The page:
* Zloty set to add 2% to the USD this week
* EM stocks retreat, set for weekly losses
* Russian rouble among worst weekly performers
April 9 (Reuters) - Emerging-market currencies retreated on Friday after the dollar bounced back from two-week lows, but were set to rise for the week with the Polish zloty marking large gains after the central bank held lending rates.
Russia’s rouble and the South African rand led losses across currencies in Europe, the Middle East and Africa (EMEA), while the MSCI’s index of emerging-market currencies fell 0.2%.
But the index was set to add about 0.2% for the week, benefiting from recent weakness in the dollar and U.S. Treasury yields. While the dollar rose from two-week lows on Friday, it was still set for its worst week this year, following dovish comments from the Federal Reserve.
“The Fed has been trying for a long time to dampen expectation of an imminent normalisation of monetary policy ... Against this backdrop economic data coming in below expectations can put a dampener on the dollar. That means the dollar has not been able to turn the tables in its favour,” analysts at Commerzbank wrote in a note.
Following this sentiment, U.S. yields had retreated through the week, while emerging-market debt saw strong inflows. High-yielding currencies such as the rand also marked strong gains for the week.
Central European currencies were all set for weekly gains, with the Polish zloty rising the most against the dollar and the euro after the Polish central bank held interest rates earlier in the week.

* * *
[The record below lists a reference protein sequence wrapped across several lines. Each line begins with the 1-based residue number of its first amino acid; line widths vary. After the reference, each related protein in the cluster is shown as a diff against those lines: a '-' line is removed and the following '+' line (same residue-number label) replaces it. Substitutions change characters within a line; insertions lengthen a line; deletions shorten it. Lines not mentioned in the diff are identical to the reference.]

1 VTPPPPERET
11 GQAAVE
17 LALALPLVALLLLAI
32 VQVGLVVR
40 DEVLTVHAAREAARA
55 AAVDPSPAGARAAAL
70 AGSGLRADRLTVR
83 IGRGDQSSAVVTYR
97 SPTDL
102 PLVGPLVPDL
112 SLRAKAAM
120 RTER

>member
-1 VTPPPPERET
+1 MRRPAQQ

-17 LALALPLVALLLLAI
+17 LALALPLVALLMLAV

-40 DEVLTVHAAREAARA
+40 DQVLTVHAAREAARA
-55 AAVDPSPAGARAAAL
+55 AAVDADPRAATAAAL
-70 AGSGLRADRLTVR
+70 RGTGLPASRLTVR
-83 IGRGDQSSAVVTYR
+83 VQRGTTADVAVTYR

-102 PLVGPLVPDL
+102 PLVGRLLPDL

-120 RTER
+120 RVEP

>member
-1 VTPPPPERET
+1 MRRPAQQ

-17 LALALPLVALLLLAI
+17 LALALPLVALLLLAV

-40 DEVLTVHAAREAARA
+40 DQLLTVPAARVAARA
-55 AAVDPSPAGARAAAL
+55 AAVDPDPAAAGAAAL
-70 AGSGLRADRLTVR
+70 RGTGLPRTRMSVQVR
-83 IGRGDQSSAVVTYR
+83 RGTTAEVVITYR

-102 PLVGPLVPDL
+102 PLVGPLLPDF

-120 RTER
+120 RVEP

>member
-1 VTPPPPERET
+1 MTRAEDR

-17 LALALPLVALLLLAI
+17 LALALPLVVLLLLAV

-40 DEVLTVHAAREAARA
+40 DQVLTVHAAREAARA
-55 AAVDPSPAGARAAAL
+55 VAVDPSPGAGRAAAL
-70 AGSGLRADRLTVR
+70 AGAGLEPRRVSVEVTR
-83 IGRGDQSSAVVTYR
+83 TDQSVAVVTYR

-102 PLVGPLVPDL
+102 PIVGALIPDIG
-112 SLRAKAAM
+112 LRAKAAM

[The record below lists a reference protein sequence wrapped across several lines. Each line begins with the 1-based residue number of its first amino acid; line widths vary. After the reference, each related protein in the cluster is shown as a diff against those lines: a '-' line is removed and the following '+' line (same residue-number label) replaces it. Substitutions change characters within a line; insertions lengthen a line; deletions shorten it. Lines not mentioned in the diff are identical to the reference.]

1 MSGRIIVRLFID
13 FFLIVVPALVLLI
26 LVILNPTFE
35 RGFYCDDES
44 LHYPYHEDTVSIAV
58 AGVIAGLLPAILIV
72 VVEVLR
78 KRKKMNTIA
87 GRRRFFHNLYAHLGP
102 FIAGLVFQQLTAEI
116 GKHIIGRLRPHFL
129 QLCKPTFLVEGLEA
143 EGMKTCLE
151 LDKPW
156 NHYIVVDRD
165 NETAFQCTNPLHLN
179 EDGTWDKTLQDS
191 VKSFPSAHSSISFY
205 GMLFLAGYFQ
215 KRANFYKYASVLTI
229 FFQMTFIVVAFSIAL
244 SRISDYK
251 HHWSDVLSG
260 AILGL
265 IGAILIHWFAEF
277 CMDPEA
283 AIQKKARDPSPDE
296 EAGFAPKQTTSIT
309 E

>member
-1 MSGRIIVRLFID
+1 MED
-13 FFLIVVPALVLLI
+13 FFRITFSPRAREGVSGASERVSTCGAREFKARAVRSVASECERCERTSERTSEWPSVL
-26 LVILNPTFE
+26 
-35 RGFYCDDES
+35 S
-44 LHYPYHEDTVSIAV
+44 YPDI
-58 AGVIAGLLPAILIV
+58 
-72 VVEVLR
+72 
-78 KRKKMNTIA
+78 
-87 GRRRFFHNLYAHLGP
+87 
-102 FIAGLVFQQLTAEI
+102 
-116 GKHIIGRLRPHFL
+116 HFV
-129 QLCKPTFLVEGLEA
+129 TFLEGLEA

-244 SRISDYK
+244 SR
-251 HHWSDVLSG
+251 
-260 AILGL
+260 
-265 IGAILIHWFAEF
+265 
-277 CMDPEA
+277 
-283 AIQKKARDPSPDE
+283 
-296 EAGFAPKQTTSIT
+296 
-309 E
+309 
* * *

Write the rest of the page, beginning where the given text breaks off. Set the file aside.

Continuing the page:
The zloty was set to be the best-performing EMEA currency for the week, adding about 2% to the dollar and 0.8% to the euro.
Recent weakness in the dollar and U.S. yields came as a source of relief for emerging market assets, which are largely trading down for the year amid pressure from an increase in U.S. lending rates.
Bucking the trend, Russia’s rouble was set for a fourth straight weekly loss, its worst losing streak since the height of the COVID-19 pandemic last year.
Recent losses in the currency were driven by concerns over a possible military conflict between Russia and Ukraine, as well as Western criticism of Moscow’s treatment of prominent Kremlin critic Alexei Navalny.
Turkey’s lira was muted for the week, with investors remaining wary over the country’s financial credibility after major shifts in central bank governance over the past two years.
Emerging-market stocks fell for the day, and were set for mild weekly losses.
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For RUSSIAN market report, see (Reporting by Ambar Warrick in Bengaluru, editing by Larry King)